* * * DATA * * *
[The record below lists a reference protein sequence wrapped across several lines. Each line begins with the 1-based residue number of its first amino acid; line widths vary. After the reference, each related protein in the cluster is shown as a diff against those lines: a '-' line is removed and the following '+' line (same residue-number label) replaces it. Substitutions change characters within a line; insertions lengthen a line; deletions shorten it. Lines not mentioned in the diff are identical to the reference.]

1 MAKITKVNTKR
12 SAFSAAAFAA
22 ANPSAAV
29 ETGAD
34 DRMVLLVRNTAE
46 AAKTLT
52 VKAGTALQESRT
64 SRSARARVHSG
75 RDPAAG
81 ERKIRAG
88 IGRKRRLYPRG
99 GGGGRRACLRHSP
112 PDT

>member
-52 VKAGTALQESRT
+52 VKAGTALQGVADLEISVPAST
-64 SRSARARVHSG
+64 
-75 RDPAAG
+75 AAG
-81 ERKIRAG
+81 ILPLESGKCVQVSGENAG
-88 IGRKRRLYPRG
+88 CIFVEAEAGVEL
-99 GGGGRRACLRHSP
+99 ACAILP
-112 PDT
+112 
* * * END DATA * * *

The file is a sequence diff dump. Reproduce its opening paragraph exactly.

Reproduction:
[The record below lists a reference protein sequence wrapped across several lines. Each line begins with the 1-based residue number of its first amino acid; line widths vary. After the reference, each related protein in the cluster is shown as a diff against those lines: a '-' line is removed and the following '+' line (same residue-number label) replaces it. Substitutions change characters within a line; insertions lengthen a line; deletions shorten it. Lines not mentioned in the diff are identical to the reference.]